From Clemson Plant Pathologist Tony Keinath.
Southern blight has become more common on tomatoes grown without fumigation throughout the southern United States. A joint project between the University of Georgia and Clemson University looked at grafting as a management option. In the 2021 trial in Charleston, SC, grafting reduced the percentage of diseased plants from 44% on nongrafted ‘Roadster’ to 7% on ‘Roadster’ grafted on ‘Maxifort’ rootstock. Even better, marketable weight was 71% greater on the grafted plants than on the nongrafted. The extra yield was mostly in the extra-large red and pink fruit categories, based on weights of fruits from 8 plants per plot.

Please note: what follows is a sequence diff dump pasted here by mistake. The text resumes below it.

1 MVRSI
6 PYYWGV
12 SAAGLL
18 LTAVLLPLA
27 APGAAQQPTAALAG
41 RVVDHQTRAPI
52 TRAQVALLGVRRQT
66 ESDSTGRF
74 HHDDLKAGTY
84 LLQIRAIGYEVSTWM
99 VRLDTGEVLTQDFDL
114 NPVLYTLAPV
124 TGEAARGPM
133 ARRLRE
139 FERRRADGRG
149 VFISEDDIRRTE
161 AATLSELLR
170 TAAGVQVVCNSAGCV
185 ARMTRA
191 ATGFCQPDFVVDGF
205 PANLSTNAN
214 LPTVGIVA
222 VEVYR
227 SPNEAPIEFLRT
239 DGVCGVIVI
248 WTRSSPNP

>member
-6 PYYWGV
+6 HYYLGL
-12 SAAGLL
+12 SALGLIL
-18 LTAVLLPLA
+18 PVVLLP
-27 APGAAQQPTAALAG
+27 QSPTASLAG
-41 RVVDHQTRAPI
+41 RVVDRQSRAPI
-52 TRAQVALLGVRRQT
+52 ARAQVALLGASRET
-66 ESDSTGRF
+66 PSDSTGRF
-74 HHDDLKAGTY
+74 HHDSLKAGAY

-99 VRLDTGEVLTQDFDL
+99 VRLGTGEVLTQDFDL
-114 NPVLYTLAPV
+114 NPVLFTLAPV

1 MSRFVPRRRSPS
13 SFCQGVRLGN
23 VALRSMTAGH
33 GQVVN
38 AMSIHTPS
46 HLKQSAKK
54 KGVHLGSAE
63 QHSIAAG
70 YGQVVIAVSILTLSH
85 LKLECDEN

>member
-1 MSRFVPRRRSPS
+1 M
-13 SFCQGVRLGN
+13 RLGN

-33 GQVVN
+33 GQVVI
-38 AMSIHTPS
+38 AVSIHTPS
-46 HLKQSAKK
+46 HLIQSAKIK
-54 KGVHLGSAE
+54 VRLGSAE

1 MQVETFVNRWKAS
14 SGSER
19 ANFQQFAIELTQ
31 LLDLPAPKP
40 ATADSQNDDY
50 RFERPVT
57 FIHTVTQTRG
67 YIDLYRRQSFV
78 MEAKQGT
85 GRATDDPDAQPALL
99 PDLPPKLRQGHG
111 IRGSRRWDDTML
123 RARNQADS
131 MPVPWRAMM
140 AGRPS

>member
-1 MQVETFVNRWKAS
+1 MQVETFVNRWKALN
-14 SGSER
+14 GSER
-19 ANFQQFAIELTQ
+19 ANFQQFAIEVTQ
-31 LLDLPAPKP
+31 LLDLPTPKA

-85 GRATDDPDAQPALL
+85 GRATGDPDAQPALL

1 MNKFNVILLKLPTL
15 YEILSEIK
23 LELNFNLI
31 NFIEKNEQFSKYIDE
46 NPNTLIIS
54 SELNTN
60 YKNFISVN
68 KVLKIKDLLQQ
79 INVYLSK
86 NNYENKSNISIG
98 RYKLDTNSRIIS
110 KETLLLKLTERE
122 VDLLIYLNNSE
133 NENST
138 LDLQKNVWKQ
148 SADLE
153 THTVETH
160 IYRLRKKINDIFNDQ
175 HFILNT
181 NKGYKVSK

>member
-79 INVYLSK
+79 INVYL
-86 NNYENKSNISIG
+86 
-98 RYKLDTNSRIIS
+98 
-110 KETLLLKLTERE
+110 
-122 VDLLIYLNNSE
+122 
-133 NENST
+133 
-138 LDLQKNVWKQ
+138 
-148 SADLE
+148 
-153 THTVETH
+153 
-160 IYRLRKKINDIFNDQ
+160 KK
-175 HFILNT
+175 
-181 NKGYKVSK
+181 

For growers unsure about grafting, we also saw that ‘BHN 602’ was somewhat tolerant to southern blight. Although nongrafted ‘BHN 602’ had 33% diseased plants by the end of the season, marketable weight was not significantly lower than on the grafted plants, although there were fewer extra-large fruit. For information about grafted tomatoes, see trihishtil.com or vegetablegrafting.org. Note that grafted plants need to be ordered 60 days before delivery.